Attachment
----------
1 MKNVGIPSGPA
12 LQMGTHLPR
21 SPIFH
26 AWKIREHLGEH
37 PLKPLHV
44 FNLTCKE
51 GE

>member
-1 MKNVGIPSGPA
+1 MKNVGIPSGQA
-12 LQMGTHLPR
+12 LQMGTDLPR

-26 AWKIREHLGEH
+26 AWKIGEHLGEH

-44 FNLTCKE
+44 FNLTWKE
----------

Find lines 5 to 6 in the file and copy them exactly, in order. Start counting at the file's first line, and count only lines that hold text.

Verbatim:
37 PLKPLHV
44 FNLTCKE